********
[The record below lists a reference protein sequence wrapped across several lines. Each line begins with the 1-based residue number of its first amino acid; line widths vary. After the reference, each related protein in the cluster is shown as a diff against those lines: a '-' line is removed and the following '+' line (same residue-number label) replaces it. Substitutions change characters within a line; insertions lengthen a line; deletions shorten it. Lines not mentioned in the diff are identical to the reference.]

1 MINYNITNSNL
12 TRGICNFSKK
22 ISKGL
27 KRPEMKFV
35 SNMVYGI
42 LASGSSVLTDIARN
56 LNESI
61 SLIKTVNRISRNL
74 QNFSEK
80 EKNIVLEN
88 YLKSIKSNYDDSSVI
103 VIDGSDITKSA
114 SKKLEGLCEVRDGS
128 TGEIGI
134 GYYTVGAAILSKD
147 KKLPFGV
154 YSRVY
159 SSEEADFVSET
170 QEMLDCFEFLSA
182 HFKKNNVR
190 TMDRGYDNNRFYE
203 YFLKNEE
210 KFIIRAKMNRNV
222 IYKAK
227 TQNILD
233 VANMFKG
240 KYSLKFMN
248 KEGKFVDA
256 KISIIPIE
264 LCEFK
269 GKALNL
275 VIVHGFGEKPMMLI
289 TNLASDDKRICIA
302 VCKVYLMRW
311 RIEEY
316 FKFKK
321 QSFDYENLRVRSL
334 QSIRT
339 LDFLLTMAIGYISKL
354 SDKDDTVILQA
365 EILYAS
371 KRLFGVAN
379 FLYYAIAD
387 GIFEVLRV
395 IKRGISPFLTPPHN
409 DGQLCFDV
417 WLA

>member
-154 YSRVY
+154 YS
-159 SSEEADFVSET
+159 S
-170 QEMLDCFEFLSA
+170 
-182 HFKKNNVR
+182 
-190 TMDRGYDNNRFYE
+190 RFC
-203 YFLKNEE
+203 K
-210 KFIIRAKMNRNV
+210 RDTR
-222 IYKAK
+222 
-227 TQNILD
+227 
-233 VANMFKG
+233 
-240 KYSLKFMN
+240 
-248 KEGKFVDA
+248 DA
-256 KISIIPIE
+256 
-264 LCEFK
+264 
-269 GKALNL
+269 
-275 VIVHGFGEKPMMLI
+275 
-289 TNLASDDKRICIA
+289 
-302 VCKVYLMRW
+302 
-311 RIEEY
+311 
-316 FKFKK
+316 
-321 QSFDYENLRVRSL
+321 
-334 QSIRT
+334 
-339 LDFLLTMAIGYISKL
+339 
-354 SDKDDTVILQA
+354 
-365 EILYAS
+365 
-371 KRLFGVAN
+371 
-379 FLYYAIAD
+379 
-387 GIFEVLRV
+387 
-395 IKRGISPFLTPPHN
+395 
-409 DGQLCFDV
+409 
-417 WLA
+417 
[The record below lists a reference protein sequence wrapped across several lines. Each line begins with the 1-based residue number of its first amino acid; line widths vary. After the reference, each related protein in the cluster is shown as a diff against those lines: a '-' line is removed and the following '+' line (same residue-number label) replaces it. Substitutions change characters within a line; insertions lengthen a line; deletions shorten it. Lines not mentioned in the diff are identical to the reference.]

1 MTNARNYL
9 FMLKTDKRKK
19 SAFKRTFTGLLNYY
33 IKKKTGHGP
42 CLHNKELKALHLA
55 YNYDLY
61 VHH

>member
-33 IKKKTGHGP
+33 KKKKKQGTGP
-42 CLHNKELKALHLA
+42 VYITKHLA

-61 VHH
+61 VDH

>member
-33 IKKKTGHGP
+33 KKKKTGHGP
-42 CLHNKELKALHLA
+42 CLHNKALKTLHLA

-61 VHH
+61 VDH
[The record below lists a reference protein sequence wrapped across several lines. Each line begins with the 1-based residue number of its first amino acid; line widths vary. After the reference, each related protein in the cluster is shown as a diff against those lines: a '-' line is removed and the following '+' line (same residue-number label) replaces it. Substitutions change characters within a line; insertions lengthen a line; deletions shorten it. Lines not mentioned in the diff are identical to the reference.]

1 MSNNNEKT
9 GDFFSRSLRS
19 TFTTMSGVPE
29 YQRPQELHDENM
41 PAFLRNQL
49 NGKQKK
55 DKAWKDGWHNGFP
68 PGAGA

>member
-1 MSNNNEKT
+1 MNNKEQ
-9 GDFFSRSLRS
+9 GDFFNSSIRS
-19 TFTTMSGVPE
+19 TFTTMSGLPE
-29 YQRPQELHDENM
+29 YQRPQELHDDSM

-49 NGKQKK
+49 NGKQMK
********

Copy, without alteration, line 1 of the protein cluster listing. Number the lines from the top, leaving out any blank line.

[The record below lists a reference protein sequence wrapped across several lines. Each line begins with the 1-based residue number of its first amino acid; line widths vary. After the reference, each related protein in the cluster is shown as a diff against those lines: a '-' line is removed and the following '+' line (same residue-number label) replaces it. Substitutions change characters within a line; insertions lengthen a line; deletions shorten it. Lines not mentioned in the diff are identical to the reference.]